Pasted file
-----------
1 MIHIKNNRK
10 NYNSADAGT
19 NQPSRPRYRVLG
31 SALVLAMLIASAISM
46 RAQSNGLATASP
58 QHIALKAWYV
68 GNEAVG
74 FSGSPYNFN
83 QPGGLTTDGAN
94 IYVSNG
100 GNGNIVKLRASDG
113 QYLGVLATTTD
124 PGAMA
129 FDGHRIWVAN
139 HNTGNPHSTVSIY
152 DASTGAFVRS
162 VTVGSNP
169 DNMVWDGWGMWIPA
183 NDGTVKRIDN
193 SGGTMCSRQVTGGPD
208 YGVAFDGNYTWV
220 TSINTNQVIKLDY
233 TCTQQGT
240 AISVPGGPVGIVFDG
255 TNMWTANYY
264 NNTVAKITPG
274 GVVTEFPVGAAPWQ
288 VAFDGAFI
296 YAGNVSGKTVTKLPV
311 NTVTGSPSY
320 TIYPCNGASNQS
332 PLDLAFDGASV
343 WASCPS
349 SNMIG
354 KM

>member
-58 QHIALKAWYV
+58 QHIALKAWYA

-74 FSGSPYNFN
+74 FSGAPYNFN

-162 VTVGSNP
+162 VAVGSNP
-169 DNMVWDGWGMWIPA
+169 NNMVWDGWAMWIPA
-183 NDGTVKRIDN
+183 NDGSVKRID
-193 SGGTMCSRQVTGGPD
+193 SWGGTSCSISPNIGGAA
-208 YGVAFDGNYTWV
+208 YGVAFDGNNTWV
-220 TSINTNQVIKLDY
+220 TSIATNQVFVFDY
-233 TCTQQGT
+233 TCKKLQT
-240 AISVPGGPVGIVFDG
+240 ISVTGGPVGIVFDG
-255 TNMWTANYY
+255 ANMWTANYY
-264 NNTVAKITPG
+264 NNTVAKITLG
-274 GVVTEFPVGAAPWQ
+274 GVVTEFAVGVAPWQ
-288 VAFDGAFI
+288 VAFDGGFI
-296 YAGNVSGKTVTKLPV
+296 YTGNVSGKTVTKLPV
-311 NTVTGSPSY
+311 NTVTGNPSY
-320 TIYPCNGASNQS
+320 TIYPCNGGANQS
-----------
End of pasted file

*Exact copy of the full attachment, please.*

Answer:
1 MIHIKNNRK
10 NYNSADAGT
19 NQPSRPRYRVLG
31 SALVLAMLIASAISM
46 RAQSNGLATASP
58 QHIALKAWYV
68 GNEAVG
74 FSGSPYNFN
83 QPGGLTTDGAN
94 IYVSNG
100 GNGNIVKLRASDG
113 QYLGVLATTTD
124 PGAMA
129 FDGHRIWVAN
139 HNTGNPHSTVSIY
152 DASTGAFVRS
162 VTVGSNP
169 DNMVWDGWGMWIPA
183 NDGTVKRIDN
193 SGGTMCSRQVTGGPD
208 YGVAFDGNYTWV
220 TSINTNQVIKLDY
233 TCTQQGT
240 AISVPGGPVGIVFDG
255 TNMWTANYY
264 NNTVAKITPG
274 GVVTEFPVGAAPWQ
288 VAFDGAFI
296 YAGNVSGKTVTKLPV
311 NTVTGSPSY
320 TIYPCNGASNQS
332 PLDLAFDGASV
343 WASCPS
349 SNMIG
354 KM

>member
-58 QHIALKAWYV
+58 QHIALKAWYA

-74 FSGSPYNFN
+74 FSGAPYNFN

-162 VTVGSNP
+162 VAVGSNP
-169 DNMVWDGWGMWIPA
+169 NNMVWDGWAMWIPA
-183 NDGTVKRIDN
+183 NDGSVKRID
-193 SGGTMCSRQVTGGPD
+193 SWGGTSCSISPNIGGAA
-208 YGVAFDGNYTWV
+208 YGVAFDGNNTWV
-220 TSINTNQVIKLDY
+220 TSIATNQVFVFDY
-233 TCTQQGT
+233 TCKKLQT
-240 AISVPGGPVGIVFDG
+240 ISVTGGPVGIVFDG
-255 TNMWTANYY
+255 ANMWTANYY
-264 NNTVAKITPG
+264 NNTVAKITLG
-274 GVVTEFPVGAAPWQ
+274 GVVTEFAVGVAPWQ
-288 VAFDGAFI
+288 VAFDGGFI
-296 YAGNVSGKTVTKLPV
+296 YTGNVSGKTVTKLPV
-311 NTVTGSPSY
+311 NTVTGNPSY
-320 TIYPCNGASNQS
+320 TIYPCNGGANQS